As for the Colts' offensive line against the Broncos' pass rush, there's no doubt that the Colts' line on Sunday played as well as they've played all season on Sunday against the Bengals. It was a very encouraging performance after weeks of struggles, but we also have to remember that the Bengals were one of the worst in the NFL at rushing the passer. The Broncos, on the other hand, have a great duo of pass rushers in Demarcus Ware (10 sacks) and Von Miller (14 sacks). And on Sunday we'll really see just how good this offensive line will be, as they'll face a legitimate test. Really, they'll have to help the right side of the line. I think they'll have to trust the left side (and Anthony Castonzo) to hold their own while then providing help to guys like right tackle Joe Reitz - who looked good against the Bengals, but who got help some in that game too and who will have his hands full on Sunday. They'll have to find other ways to protect Andrew Luck too, such as keeping Dwayne Allen back in pass protection more. The one thing the Colts can't have is Luck getting hit every play, because if he doesn't have a chance to make plays then the Colts won't have a chance to win the game. Pep Hamilton thinks that linemen at the NFL level should be able to hold their own, and while he has a point, these pass rushers are in the NFL too. And on Sunday, the Colts will likely have to provide help to handle the pass rush duo the Broncos have.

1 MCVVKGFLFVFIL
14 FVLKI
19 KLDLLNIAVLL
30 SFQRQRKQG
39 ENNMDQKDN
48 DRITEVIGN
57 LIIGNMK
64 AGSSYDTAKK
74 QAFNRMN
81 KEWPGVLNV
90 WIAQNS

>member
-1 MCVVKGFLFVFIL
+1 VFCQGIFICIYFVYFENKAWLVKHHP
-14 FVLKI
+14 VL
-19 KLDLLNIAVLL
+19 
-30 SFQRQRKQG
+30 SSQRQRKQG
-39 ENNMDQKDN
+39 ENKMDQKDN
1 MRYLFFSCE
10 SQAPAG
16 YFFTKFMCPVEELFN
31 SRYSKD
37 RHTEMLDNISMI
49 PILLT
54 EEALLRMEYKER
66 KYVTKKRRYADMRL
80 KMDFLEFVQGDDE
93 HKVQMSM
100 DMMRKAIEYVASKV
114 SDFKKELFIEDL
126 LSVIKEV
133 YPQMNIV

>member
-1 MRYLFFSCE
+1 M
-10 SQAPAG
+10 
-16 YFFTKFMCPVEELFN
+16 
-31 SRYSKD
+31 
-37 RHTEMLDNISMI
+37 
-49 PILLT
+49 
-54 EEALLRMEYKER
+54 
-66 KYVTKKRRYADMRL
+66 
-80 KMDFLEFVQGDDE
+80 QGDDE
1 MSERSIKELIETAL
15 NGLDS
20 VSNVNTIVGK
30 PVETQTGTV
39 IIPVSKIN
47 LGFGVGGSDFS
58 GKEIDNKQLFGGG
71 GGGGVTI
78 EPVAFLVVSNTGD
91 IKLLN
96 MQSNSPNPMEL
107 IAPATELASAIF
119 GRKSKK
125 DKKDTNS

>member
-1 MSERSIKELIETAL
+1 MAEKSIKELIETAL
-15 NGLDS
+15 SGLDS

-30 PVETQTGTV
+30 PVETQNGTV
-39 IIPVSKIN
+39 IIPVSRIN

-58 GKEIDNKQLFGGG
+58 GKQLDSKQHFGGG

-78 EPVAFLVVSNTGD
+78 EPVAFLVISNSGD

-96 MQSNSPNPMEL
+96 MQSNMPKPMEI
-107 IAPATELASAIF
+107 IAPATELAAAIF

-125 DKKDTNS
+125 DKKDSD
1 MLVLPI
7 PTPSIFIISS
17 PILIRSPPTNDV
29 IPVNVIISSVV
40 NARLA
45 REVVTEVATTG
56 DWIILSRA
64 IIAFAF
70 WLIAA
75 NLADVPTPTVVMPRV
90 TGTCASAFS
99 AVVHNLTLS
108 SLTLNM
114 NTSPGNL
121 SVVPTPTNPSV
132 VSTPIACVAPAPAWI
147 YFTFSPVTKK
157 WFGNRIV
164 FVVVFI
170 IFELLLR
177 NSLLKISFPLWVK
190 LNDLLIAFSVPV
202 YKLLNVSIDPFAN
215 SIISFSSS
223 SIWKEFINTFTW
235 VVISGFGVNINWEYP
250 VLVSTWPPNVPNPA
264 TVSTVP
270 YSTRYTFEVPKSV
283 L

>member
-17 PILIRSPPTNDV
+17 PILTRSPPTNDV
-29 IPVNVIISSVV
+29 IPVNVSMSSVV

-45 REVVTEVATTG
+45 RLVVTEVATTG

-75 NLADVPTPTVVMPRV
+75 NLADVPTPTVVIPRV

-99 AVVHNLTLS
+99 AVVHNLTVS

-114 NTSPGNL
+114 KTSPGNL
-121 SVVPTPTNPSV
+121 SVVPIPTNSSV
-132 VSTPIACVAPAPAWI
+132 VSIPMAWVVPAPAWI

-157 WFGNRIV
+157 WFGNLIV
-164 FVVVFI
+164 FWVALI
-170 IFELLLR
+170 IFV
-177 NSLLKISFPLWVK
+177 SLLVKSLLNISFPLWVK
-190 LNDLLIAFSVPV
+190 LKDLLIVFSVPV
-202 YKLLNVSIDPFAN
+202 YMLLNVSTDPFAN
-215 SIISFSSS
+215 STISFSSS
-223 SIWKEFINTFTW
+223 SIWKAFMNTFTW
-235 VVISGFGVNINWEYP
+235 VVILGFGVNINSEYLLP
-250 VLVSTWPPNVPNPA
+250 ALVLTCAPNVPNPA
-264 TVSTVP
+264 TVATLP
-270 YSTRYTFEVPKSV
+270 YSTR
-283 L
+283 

<blockquote class="twitter-tweet" data-conversation="none" lang="en"><p><a href="https://twitter.com/Coltsfanwilson">@Coltsfanwilson</a> How do the Colts def slow Peyton's offense?</p>— Dennis Cultice (@DennisCultice) <a href="https://twitter.com/DennisCultice/status/552287177049399296">January 6, 2015</a></blockquote> <script async src="//platform.twitter.com/widgets.js" charset="utf-8"></script>